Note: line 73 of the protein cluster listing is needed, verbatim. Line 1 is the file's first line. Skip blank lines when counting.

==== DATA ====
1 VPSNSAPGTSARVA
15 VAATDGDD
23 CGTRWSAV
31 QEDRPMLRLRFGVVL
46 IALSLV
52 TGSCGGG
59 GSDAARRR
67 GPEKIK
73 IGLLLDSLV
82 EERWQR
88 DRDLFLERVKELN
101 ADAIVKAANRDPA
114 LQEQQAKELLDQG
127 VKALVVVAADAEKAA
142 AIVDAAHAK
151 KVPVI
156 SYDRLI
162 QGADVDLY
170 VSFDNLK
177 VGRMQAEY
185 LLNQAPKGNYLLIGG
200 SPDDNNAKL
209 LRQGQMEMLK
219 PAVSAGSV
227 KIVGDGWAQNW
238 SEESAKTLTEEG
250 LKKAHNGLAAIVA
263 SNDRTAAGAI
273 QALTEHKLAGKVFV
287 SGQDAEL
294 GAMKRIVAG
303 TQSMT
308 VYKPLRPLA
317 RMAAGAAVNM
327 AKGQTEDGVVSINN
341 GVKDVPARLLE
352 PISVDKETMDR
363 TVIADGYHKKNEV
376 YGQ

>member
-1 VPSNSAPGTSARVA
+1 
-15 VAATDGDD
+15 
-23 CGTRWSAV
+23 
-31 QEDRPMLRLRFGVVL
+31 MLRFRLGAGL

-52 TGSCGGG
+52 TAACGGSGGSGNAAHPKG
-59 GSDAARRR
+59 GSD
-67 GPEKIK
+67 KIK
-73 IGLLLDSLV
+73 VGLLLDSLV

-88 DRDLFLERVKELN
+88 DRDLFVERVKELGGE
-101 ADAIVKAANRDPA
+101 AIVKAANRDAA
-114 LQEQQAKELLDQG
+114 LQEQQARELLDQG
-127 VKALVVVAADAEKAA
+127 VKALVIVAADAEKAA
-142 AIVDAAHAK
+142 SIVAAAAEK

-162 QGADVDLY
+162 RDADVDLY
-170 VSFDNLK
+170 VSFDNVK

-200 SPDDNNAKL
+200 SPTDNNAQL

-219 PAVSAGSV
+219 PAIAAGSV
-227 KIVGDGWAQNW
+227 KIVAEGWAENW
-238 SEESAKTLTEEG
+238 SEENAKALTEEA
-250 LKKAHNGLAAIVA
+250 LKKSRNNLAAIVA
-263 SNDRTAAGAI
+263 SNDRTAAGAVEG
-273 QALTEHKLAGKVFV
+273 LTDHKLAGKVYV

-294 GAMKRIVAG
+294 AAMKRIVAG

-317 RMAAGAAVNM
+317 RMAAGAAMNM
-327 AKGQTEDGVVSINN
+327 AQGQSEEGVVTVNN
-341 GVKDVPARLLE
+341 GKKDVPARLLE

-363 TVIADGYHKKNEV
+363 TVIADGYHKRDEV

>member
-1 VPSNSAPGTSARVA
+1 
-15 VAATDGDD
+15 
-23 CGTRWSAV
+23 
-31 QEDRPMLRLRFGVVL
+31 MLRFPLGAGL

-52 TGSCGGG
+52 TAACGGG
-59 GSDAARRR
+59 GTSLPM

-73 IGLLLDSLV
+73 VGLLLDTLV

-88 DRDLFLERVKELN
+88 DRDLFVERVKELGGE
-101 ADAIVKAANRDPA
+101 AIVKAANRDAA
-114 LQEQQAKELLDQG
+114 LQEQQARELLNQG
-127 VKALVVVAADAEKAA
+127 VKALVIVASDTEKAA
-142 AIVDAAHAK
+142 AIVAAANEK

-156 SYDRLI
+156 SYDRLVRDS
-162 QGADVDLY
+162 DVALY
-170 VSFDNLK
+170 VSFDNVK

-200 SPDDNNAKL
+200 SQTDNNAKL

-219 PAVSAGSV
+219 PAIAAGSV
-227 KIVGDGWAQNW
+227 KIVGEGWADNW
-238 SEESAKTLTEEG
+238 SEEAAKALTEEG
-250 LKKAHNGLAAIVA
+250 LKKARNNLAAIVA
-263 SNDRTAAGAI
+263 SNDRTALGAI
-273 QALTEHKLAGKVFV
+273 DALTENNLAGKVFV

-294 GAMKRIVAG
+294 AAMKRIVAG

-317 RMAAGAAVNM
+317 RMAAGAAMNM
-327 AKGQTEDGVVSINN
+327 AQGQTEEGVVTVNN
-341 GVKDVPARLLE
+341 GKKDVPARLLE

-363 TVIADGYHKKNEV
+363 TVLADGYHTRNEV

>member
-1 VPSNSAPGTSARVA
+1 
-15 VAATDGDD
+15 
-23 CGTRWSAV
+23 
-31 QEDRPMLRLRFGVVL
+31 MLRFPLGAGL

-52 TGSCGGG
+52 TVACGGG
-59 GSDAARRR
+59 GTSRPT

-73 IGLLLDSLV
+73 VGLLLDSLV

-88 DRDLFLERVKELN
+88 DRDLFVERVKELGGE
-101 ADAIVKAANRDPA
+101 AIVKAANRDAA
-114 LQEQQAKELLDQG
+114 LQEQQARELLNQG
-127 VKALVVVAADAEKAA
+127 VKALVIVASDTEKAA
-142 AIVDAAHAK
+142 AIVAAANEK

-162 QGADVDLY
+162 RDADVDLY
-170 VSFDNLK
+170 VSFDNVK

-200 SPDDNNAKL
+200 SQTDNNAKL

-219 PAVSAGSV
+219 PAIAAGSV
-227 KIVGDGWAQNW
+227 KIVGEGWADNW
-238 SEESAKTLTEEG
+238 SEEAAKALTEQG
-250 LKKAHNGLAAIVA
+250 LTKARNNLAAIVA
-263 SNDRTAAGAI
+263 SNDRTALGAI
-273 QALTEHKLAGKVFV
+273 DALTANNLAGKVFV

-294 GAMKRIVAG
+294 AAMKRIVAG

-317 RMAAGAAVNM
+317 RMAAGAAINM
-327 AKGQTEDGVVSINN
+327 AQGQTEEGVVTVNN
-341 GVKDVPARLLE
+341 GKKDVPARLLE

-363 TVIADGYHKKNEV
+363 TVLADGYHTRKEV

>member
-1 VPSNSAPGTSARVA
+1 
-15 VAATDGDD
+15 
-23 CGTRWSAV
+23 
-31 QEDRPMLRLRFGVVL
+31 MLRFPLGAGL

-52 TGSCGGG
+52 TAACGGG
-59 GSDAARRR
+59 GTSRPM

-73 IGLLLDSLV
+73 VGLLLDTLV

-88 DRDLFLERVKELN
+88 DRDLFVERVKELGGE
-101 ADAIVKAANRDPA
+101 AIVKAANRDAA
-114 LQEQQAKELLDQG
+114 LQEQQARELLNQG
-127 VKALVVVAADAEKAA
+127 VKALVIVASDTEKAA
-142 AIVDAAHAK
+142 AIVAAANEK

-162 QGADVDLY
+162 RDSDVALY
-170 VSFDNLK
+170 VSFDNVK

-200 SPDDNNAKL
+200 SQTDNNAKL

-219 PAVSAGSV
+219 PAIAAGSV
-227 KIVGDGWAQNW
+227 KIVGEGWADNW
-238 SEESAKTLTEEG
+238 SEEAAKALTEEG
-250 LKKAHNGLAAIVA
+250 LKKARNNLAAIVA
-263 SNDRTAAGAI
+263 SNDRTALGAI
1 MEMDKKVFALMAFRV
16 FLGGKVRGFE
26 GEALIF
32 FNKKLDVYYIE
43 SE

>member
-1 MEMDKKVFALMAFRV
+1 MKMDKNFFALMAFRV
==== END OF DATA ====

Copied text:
-219 PAVSAGSV